DEAR AMY: My husband’s family never honored any holiday or milestones such as Mother’s Day or birthdays or anything like that. My family, though of modest means, celebrated all of that. I thought I had raised my four children to honor those traditions. This past Mother’s Day broke my heart. My four kids, though well-meaning, put forth the absolute least amount of effort. And my husband, whom I dearly love, defended them. When Mother’s Day arrived, nothing happened. Late in the day, one of my kids said, “Hey, Mom, how about I take you to dinner?” At 4 o’clock in the afternoon I’m really not in the mood. One of my other kids called me; hey, she was so tired but — oh, my goodness — she wished me a happy Mother’s Day! And my son who is living out of state called to wish me happy Mother’s Day. Big deal. Am I wrong to be hurt? My husband is defending the kids: “Oh, they care, they did this, they did that.” But, really? I have made 100,000 dinners for all of them in celebration. And none of them could take the time to do that for me? A perfect Mother’s Day to me would require very little planning. Very little. If one of my adult children had said to the others, “Let’s do a potluck barbecue at Mom’s for Mother’s Day,” it would have been great. To me, investing time is much more important than mailing a card that arrives a day late, or receiving a box on my doorstep. I felt ignored and unappreciated. Yet they would describe all of our relationships as good — and even close (and, frankly, so would I). I don’t want to be selfish, and I hate being so hurt, but I am very upset that my husband does not have my back. I just want to run away. I don’t know what to do.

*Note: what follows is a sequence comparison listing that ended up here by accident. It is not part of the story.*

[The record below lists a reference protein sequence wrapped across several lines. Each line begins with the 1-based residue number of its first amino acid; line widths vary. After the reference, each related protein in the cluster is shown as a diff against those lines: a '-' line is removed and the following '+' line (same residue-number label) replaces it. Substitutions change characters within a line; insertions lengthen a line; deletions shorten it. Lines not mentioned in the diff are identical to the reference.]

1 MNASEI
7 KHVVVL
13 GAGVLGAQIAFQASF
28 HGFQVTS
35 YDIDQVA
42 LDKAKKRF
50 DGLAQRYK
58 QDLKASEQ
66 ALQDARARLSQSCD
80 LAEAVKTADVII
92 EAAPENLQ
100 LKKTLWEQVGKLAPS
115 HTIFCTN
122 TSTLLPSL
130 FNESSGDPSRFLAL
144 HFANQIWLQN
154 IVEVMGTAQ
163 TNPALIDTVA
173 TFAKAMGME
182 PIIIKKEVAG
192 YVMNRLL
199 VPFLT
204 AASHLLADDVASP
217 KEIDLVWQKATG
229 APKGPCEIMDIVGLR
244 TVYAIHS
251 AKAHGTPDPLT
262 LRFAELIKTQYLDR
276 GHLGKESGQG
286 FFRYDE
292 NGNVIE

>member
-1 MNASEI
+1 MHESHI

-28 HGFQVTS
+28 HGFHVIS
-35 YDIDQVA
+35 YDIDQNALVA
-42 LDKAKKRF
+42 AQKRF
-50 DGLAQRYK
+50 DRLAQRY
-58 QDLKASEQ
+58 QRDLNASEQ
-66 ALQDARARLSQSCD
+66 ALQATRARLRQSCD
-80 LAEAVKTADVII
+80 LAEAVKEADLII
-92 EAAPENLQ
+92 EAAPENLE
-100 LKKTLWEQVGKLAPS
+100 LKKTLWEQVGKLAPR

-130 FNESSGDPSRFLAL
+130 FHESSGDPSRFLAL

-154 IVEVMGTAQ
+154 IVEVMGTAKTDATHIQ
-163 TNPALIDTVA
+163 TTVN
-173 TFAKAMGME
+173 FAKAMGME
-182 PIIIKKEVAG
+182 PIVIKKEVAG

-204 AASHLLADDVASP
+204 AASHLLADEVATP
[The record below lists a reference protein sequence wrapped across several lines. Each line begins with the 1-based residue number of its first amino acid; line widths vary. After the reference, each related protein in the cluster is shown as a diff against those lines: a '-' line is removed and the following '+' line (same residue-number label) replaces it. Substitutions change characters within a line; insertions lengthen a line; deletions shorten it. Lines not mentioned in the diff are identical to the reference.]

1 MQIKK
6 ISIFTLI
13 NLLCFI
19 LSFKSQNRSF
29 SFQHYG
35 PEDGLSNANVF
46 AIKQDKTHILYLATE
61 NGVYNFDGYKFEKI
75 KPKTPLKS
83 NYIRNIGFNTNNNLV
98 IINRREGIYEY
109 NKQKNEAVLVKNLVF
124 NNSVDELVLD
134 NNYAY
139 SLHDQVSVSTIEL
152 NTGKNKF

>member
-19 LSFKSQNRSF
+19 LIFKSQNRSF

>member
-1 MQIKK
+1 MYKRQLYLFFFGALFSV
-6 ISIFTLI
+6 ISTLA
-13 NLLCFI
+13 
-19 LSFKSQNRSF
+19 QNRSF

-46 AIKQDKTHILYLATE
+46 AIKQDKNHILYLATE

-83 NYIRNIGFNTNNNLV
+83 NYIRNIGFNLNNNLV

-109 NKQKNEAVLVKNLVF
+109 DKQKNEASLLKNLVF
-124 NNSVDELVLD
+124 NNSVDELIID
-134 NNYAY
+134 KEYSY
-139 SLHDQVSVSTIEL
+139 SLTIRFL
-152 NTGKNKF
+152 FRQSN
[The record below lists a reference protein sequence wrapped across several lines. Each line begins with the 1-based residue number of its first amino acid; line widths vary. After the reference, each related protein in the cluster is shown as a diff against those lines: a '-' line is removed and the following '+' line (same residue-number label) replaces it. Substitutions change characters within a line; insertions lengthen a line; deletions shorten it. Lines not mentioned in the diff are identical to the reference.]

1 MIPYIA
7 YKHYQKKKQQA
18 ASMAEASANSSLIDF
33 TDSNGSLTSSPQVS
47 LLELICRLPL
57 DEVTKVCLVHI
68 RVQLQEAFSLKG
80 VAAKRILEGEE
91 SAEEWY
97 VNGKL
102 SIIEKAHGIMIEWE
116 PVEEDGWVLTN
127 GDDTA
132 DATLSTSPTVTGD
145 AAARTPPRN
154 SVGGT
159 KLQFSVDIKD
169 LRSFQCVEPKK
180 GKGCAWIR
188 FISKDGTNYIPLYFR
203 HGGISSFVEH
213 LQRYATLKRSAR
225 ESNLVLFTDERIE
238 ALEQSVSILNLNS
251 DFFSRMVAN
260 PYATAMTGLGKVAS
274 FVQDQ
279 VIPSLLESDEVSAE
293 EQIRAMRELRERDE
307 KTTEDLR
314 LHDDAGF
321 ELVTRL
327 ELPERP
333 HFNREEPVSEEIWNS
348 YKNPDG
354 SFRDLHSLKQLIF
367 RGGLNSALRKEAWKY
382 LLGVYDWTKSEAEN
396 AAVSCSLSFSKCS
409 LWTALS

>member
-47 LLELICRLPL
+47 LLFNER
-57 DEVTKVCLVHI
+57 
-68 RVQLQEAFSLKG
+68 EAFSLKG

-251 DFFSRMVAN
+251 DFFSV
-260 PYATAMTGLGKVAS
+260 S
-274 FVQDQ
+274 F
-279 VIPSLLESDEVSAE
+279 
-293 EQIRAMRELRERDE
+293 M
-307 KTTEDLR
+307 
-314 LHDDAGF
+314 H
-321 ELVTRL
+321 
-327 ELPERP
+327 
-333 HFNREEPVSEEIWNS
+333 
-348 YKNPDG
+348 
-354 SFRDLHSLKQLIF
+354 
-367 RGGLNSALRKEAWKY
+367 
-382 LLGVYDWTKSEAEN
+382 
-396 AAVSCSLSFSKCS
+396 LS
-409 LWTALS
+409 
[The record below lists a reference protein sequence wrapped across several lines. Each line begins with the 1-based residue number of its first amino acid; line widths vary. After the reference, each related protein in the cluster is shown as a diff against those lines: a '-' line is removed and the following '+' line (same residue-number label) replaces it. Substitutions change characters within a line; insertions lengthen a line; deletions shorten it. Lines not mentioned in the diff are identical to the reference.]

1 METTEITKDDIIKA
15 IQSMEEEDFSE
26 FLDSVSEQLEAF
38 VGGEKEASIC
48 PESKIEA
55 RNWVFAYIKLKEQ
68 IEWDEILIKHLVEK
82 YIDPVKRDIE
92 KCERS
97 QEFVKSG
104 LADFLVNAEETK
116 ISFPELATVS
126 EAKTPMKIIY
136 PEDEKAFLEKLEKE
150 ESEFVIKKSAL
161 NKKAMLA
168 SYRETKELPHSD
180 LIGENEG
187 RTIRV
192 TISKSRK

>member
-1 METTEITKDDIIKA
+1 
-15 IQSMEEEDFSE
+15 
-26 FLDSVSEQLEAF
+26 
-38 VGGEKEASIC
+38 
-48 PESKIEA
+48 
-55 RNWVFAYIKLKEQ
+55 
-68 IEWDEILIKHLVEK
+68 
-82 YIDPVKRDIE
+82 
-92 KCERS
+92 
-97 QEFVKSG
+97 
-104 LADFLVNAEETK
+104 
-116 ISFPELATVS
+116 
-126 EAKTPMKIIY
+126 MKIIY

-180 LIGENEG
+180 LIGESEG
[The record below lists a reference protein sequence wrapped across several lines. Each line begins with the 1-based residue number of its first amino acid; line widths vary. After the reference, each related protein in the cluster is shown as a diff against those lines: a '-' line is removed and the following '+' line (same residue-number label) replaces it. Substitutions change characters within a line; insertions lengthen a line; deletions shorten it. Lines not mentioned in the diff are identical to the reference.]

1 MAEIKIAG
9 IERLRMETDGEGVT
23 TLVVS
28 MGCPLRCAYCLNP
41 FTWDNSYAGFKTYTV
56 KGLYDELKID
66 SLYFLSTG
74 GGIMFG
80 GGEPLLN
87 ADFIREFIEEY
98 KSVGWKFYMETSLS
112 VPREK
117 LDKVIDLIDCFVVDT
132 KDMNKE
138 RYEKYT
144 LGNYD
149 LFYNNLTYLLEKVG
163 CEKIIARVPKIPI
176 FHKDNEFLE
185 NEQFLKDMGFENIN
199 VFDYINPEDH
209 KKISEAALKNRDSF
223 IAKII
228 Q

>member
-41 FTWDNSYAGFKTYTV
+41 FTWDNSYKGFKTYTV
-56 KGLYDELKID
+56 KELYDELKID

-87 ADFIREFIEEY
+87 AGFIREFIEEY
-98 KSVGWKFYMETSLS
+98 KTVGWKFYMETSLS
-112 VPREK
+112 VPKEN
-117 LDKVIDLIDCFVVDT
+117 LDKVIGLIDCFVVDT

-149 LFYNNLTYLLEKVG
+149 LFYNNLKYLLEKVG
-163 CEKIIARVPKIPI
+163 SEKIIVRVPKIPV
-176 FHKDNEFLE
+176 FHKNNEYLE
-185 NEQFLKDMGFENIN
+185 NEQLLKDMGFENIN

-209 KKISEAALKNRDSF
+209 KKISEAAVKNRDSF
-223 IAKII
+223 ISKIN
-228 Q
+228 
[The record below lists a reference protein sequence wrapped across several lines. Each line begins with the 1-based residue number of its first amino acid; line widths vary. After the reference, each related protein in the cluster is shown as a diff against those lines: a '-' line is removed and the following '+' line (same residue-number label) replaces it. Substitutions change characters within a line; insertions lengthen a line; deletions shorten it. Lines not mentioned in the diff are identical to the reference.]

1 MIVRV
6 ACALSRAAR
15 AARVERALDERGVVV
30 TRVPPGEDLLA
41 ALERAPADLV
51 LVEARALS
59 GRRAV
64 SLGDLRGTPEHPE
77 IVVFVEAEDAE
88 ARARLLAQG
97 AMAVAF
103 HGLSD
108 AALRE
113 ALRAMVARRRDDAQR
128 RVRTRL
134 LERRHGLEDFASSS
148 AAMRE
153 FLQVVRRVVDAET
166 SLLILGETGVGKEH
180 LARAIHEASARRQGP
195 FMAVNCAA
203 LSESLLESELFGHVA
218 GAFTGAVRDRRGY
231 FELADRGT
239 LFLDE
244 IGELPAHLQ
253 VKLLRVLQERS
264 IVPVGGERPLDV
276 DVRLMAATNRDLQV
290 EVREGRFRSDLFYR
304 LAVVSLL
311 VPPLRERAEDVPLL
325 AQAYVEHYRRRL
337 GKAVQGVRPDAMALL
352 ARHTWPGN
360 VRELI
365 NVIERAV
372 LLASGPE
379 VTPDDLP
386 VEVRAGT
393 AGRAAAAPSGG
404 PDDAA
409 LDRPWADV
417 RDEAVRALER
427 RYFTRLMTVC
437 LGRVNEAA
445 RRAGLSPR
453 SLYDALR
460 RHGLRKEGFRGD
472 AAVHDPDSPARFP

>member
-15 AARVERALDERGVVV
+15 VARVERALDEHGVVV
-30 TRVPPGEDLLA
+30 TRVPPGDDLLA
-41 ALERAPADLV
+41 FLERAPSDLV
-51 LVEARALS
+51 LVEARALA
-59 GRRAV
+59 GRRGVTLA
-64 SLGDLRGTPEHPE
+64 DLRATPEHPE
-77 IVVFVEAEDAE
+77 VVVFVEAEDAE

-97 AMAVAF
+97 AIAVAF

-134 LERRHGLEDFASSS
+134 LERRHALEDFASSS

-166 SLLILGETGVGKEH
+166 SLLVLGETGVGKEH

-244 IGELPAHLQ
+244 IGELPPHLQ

DEAR SAD MOM: Mother’s Day is surprisingly complicated. Let me start not by defending, but perhaps explaining your husband’s reaction to your upset. He was not necessarily defending the kids’ feeble efforts, but trying to deflect you from focusing on their efforts by reminding you that they care about you and love you very much.
He did the wrong thing for you in this moment, however. In this context, “having your back” would mean that he would have been as furious and upset as you are. He went another way.
I hope you will reach out to your adult children, as a group, and be completely transparent with them (copy your husband on this email): “Guys, I’ve made 100,000 special dinners for you over the years. I don’t have high expectations for gifts, etc., but I do want to see you (if possible) on Mother’s Day. It’s the one day when I am highly conscious of my role in your lives, and making a modest plan to get together would make me feel appreciated and very happy. I feel like a baby reaching out to you in this way, but, well, I’m being honest with you, and I hope you’ll take this in the spirit it is intended.”
DEAR AMY: I was married for 30 years. We divorced 15 years ago. My ex-husband’s parents are in their 90s and frail. I have not seen his siblings or parents for all these years, but my two children have kept in close contact with them. I have no desire to attend the funerals of the elders when they pass away. In your opinion, am I correct to stay away?
DEAR IN-LAW: Yes, you are right to stay away from these funerals. First of all, you don’t want to go. Secondly, there is a high likelihood that no one really wants to see you there.
You should encourage your children to step up in every way for their grandparents — now and later.
It would be kind of you to send a note of sympathy to other family members, recalling a fond memory or two, and expressing your gratitude for the role these grandparents have played in the lives of your children.
DEAR AMY: “Ghosted Uncle” was wondering why his teen niece and nephew (whom he barely knows) are “ghosting” him when their mother moved them nearby. Thank you for pointing out that kids cannot always be the first to provide adults with the attention they crave. The more mature person should demonstrate how to have a relationship.
DEAR BEEN THERE: Yes. Thank you.